When Ontario's Harris government wanted to find out how account holders felt about the idea of privatizing the Province of Ontario Savings Office, it simply gave the holders' names, phone numbers and account balances to a private polling firm to conduct a survey.
The private polling firm they gave it to was Angus Reid:
In 1997, the Ontario Privatization Secretariat, under Privatization Minister Rob Sampson, obtained all the names, addresses, phone numbers, and account balances of depositors at the provincially owned Province of Ontario Savings Office, and turned them over to Angus Reid Group Inc. This information was hidden until January 2000.Rob Sampson was the man who helped Tony Clement sell one of our highways. (they sold everything that wasn't nailed down, or at least tried to)
Kenneth Kagen, a lawyer with the Ministry of Finance, specializing in freedom of information and privacy issues: "It is arguable that the Province of Ontario Savings Office's transfer of the personal information may be properly characterized as an authorized use of such personal information."Said Anne Cavoukian, Information and Privacy Commissioner:
"Under what stretch of the imagination would this be characterized in such a way that an individual would have reasonably expected this use of their account information? It's just too big a stretch."
And yet Clement is now trying to claim that he cares about our privacy. What a crock.
It was the minister, Tony Clement, who went first, steadfastly defending a decision at least ten of his Twitter followers support. He lamented the intrusiveness, he bemoaned the coercion. He managed to conclude his opening statement with the following shell game of a sentence: ”I encourage Canadians to fill out the national household survey should they choose to do so.” He seemed for the most part to be working on commission, paid per uses of the phrases “fair balance” and “jail” ... Not once, at least to these ears, did the minister concede that not a single Canadian has ever been so punished.Once again Clement's radical ideology trumps intellectual decision making.
Parliamentary hearings on the census changes started with a bang on Tuesday morning, with opposition MPs grilling Industry Minister Tony Clement and accusing his government of creating a "manufactured crisis" over Canada's mandatory census. Liberal MP and Industry, Science and Technology critic Marc Garneau opened the questions to Clement, who oversees Statistics Canada,asking whether it's true the Privy Council Office and Finance Department recommended against these changes to the census — a situation related in some news reports.He should leave it at he has "no knowledge. That one nobody would dispute.
Clement said he had "no knowledge" of what the Privy Council Office or Finance would have recommended in this case. He said his government altered the census to strike a "reasonable balance" between the need for the data and the desire to respect Canadians' privacy and not compel them to answer under threat of fines or jail time. His party's research showed that more complaints came in from citizens with each successive census and complaints "bubbled up" each time a new round began. Opposition MPs disputed the industry minister's claim that concerns about the census were widespread, with NDP MP Charlie Angus accusing Clement of "deliberately" mis-characterizing facts and making this decision based on ideology rather than fact.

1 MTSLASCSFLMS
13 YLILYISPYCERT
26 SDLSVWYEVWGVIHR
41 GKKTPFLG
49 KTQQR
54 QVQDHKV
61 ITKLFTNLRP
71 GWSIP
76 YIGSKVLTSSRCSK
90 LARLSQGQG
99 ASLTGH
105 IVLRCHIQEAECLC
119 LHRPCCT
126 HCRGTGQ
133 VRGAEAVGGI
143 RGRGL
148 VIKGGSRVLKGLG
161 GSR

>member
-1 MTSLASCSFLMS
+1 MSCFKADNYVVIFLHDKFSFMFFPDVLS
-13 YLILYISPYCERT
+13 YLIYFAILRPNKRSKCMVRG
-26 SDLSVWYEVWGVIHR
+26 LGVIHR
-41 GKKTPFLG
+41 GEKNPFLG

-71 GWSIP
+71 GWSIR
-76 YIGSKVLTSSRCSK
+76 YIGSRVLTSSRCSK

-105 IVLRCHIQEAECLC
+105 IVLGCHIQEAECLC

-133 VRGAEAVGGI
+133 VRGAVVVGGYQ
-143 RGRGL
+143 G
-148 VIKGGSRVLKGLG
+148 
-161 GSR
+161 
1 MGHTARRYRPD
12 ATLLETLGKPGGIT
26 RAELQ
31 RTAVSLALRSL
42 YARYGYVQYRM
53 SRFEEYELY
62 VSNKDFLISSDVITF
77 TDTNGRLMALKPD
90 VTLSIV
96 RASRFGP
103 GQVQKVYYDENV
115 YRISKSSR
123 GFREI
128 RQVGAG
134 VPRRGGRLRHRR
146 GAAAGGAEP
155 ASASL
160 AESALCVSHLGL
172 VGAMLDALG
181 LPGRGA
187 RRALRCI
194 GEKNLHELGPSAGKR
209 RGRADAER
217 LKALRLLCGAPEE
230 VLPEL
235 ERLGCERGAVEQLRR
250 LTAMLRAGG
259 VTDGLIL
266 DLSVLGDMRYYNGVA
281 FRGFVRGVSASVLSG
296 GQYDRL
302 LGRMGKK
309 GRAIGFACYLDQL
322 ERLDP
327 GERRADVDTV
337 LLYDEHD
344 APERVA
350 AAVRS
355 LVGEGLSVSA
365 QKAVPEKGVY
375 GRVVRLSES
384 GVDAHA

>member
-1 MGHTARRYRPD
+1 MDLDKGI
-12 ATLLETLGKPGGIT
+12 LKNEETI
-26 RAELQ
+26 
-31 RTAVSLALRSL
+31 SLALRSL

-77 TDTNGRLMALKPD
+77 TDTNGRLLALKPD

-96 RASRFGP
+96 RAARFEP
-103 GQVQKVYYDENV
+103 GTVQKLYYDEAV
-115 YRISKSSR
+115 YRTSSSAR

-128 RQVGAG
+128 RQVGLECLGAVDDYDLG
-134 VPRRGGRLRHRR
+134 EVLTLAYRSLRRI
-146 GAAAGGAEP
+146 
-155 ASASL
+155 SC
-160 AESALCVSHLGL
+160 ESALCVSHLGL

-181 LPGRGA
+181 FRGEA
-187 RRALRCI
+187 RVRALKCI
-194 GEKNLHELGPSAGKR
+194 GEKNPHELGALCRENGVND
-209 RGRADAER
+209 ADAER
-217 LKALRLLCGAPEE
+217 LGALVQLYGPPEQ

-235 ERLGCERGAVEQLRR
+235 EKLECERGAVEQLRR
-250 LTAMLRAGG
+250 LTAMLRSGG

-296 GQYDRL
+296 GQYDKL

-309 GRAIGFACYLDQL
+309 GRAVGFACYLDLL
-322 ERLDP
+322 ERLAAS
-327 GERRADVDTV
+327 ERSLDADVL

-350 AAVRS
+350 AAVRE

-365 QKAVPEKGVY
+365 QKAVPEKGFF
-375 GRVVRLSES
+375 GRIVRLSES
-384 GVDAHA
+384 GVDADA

André Pratte in LaPresse has it right:
... the census controversy was typical of the “rampage” against Canadian institutions the Conservatives have been on since taking power. “The Ministry of Foreign Affairs, Environment Canada, The Canadian Nuclear Safety Commission, Rights & Democracy, and now Statistics Canada… Which institution is the Harper government going to attack next?” he asked. Mr. Pratte went on to contend that the Harper government’s behaviour towards Statistics Canada has been guided by “simplistic ideology” and is further proof of the government’s “incompetence.” He argued that “a competent government would have asked Statistics Canada to do an in depth comparison of the advantages and disadvantages of mandatory versus voluntary census questionnaires […] Instead, the government decided on these changes, despite the reluctance of Statistics Canada, on the sole basis of some calls received by MPs at their riding offices. There are school boards governed more seriously than this.”But I think Stockwell Day won the bone headed award when he claimed that it was attack on Jewish people. Says the man who once suggested to his Bible school class that Jews were the children of the Devil.
Here's the thing that does bother people though. The long form threatens 20% of all Canadians (that is how many are 'selected') with jail or other penalties if they don't cough up the info. Remember, these aren't people who are applying for permits or benefits. These are citizens just minding their own business. If you are among the groups of people who are demanding this free info I have a question for you based on past 'quizzes'. Do you think it is right that you can threaten your neighbour with jail time if she doesn't tell you if she has mental issues or not? Or who does what chores in the house? Or whether she is a Jew or not? Don't you find that one even a little bit chilling?What I find chilling is that Stockwell Day is still in our government.